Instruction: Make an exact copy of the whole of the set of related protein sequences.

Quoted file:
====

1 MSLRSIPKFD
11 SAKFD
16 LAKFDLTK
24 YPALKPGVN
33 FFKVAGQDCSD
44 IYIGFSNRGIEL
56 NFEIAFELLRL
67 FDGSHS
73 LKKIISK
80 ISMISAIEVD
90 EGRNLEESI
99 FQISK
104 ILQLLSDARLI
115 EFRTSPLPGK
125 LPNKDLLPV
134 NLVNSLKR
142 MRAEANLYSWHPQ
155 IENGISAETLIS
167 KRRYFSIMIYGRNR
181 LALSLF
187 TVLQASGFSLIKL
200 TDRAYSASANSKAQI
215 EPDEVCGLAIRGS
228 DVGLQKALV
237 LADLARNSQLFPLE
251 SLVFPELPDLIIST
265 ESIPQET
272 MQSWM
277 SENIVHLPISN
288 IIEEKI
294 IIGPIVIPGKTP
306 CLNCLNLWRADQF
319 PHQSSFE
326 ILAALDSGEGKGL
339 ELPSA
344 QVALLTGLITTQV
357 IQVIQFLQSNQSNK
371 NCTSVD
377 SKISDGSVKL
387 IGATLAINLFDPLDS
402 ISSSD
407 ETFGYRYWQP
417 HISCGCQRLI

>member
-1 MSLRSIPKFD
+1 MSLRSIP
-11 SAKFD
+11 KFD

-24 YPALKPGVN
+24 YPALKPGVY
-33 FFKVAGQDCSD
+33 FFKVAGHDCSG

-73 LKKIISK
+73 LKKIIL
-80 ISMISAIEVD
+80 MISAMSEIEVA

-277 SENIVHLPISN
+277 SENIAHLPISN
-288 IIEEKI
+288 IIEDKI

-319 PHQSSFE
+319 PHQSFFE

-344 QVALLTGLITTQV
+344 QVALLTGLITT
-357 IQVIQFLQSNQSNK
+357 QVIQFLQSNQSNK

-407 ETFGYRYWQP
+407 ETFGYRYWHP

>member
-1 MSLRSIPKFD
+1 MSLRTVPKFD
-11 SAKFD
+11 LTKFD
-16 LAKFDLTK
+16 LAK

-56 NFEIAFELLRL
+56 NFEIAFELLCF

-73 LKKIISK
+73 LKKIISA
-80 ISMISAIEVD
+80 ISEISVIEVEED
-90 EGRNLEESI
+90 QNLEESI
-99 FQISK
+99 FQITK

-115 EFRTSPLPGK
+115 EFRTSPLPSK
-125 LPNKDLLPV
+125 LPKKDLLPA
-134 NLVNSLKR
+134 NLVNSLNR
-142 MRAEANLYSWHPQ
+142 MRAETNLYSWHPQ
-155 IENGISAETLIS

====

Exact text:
1 MSLRSIPKFD
11 SAKFD
16 LAKFDLTK
24 YPALKPGVN
33 FFKVAGQDCSD
44 IYIGFSNRGIEL
56 NFEIAFELLRL
67 FDGSHS
73 LKKIISK
80 ISMISAIEVD
90 EGRNLEESI
99 FQISK
104 ILQLLSDARLI
115 EFRTSPLPGK
125 LPNKDLLPV
134 NLVNSLKR
142 MRAEANLYSWHPQ
155 IENGISAETLIS
167 KRRYFSIMIYGRNR
181 LALSLF
187 TVLQASGFSLIKL
200 TDRAYSASANSKAQI
215 EPDEVCGLAIRGS
228 DVGLQKALV
237 LADLARNSQLFPLE
251 SLVFPELPDLIIST
265 ESIPQET
272 MQSWM
277 SENIVHLPISN
288 IIEEKI
294 IIGPIVIPGKTP
306 CLNCLNLWRADQF
319 PHQSSFE
326 ILAALDSGEGKGL
339 ELPSA
344 QVALLTGLITTQV
357 IQVIQFLQSNQSNK
371 NCTSVD
377 SKISDGSVKL
387 IGATLAINLFDPLDS
402 ISSSD
407 ETFGYRYWQP
417 HISCGCQRLI

>member
-1 MSLRSIPKFD
+1 MSLRSIP
-11 SAKFD
+11 KFD

-24 YPALKPGVN
+24 YPALKPGVY
-33 FFKVAGQDCSD
+33 FFKVAGHDCSG

-73 LKKIISK
+73 LKKIIL
-80 ISMISAIEVD
+80 MISAMSEIEVA

-277 SENIVHLPISN
+277 SENIAHLPISN
-288 IIEEKI
+288 IIEDKI

-319 PHQSSFE
+319 PHQSFFE

-344 QVALLTGLITTQV
+344 QVALLTGLITT
-357 IQVIQFLQSNQSNK
+357 QVIQFLQSNQSNK

-407 ETFGYRYWQP
+407 ETFGYRYWHP

>member
-1 MSLRSIPKFD
+1 MSLRTVPKFD
-11 SAKFD
+11 LTKFD
-16 LAKFDLTK
+16 LAK

-56 NFEIAFELLRL
+56 NFEIAFELLCF

-73 LKKIISK
+73 LKKIISA
-80 ISMISAIEVD
+80 ISEISVIEVEED
-90 EGRNLEESI
+90 QNLEESI
-99 FQISK
+99 FQITK

-115 EFRTSPLPGK
+115 EFRTSPLPSK
-125 LPNKDLLPV
+125 LPKKDLLPA
-134 NLVNSLKR
+134 NLVNSLNR
-142 MRAEANLYSWHPQ
+142 MRAETNLYSWHPQ
-155 IENGISAETLIS